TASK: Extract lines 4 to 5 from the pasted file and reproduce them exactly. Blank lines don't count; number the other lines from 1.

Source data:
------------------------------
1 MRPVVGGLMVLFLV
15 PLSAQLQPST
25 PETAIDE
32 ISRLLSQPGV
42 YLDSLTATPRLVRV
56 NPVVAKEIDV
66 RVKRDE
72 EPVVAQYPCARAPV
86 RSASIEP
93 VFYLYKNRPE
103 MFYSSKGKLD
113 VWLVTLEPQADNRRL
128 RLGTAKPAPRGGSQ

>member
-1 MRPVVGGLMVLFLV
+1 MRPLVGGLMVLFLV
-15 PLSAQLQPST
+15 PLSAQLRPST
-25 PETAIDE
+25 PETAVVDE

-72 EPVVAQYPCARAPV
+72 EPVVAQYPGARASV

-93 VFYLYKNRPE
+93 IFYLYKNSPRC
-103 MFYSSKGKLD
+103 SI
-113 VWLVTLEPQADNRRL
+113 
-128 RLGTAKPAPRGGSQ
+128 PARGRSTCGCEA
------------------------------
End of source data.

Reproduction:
32 ISRLLSQPGV
42 YLDSLTATPRLVRV